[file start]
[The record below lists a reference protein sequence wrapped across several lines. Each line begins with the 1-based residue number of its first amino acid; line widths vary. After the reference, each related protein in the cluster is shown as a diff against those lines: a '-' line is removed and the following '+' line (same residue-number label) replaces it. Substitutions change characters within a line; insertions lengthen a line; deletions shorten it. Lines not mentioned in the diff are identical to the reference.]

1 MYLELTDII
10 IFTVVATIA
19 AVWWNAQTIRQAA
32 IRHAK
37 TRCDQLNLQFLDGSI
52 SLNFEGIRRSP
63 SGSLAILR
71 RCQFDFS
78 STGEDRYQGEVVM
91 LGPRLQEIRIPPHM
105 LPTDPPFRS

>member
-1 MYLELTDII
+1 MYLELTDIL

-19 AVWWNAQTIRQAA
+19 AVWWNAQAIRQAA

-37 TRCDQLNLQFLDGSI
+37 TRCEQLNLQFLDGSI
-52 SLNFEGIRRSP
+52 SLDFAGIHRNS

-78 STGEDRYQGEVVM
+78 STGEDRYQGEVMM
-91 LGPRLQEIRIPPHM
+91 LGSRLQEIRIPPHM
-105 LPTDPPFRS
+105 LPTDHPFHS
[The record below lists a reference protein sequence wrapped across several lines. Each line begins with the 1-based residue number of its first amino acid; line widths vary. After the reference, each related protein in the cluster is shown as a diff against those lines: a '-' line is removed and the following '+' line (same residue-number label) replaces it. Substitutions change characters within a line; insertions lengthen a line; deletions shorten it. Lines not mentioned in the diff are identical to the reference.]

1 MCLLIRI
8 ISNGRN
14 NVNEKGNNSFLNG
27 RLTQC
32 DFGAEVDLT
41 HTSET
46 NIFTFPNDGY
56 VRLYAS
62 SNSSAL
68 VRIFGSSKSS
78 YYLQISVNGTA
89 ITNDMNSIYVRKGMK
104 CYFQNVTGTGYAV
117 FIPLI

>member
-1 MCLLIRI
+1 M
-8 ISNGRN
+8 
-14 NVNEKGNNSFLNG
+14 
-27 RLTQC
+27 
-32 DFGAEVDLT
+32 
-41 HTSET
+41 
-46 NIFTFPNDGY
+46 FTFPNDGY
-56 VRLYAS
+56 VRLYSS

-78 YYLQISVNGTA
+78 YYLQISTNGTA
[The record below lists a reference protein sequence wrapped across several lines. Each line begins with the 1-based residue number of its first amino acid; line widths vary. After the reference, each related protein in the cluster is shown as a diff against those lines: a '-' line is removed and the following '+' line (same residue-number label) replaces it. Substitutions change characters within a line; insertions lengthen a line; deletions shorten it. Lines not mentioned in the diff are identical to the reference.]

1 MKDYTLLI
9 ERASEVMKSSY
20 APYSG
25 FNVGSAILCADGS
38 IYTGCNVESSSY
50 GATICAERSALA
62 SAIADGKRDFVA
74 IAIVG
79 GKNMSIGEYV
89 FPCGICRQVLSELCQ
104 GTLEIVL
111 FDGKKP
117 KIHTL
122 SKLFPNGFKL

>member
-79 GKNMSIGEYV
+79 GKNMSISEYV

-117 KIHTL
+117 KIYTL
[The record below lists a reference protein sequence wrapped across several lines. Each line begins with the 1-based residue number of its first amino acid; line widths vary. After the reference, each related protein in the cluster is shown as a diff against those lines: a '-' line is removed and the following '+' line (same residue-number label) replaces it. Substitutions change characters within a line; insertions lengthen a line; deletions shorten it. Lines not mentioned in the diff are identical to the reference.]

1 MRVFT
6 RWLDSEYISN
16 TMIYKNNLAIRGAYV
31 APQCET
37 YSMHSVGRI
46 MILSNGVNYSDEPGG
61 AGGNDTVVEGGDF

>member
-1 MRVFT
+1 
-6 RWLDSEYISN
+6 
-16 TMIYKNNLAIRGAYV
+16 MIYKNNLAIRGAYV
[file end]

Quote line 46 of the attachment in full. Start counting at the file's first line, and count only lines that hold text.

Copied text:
-8 ISNGRN